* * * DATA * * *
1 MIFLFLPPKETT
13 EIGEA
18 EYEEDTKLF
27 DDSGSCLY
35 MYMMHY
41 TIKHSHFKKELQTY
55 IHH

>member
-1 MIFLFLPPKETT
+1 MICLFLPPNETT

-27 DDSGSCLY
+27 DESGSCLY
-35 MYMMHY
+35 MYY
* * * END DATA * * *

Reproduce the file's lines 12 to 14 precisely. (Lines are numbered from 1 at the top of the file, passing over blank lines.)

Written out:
+27 DESGSCLY
-35 MYMMHY
+35 MYY